Monticello Feb. 14 23.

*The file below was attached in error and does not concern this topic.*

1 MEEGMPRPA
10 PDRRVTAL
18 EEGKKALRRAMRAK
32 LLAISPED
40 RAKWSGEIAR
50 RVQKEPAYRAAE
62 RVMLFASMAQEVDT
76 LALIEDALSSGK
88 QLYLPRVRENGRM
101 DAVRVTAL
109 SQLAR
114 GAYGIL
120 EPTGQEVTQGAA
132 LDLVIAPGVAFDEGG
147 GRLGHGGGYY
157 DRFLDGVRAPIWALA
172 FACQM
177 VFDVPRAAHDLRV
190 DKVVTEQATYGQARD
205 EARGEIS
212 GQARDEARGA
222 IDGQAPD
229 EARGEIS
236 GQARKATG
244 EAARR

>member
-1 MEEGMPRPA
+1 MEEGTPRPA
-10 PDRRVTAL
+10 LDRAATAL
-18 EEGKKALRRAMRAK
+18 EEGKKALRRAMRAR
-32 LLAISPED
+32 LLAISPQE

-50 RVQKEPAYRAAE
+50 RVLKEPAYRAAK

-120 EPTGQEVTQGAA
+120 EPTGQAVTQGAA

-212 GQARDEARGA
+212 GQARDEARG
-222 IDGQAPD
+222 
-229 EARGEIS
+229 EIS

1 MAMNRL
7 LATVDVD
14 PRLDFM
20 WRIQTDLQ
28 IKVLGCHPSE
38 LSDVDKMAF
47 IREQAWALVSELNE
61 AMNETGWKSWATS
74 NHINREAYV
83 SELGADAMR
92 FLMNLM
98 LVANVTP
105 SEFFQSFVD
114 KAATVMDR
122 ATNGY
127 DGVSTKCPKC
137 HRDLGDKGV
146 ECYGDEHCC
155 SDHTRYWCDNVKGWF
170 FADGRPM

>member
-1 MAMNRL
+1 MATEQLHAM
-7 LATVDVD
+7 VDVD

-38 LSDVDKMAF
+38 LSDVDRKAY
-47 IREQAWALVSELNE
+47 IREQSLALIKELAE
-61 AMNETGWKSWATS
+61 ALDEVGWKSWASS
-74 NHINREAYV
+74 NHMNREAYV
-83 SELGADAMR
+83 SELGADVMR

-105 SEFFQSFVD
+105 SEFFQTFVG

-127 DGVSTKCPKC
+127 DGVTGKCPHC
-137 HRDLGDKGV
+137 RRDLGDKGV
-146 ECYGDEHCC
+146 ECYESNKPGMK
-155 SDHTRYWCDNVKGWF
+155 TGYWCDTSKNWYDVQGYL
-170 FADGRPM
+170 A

I have duly recieved your favor of the 4th inclosing the draught of a Bill providing for the public instrn of the youth of the state of Maryland, with a request from the commee on that subject that I would give them my views of the system proposed and suggest any amendments which occur to me. I am very sensible of the honor done me by the committee by this reference, and wish it were in my power to be useful to them on an occasion of so much importance. but suggest any thing worthy of their notice I should not be able to commit it to writing. the use of my hand being so much impaired as to disable me from writing but brief. I have however considered the bill with care, and must say that I see little to alter for the better in it. the details of the system are doubtless adapted to the organisation of the state authoritites of which yourselves are better judges tha any one not of the state could be. were I to indulge a single doubt on it’s provisions it would be whether it does not employ too many agents. experience has not proved I think the advantage of multitude in executive details. the responsibility heavily felt on the shoulders of one, or a few, is insensible when divided among many. yourselves can best judge whether one trustee annually chosen would not be better than three? whether the Commrs are not too numerous, and whether the functions of the Inspectors might not be divided between the Commrs & trustees. the subdivision of counties into districts, called townships to the North and wards here is one of the wisest republican government which has ever occurred to the wit of man. altho’ proposed for schools only, govmt will soon find to how many good purposes these little elementary republics may be used in future. but age, debility of body the mind warn me med in things which younger & more vigorous counsellers and the warmest wishes for your success to add only the assurances of my high respect and considern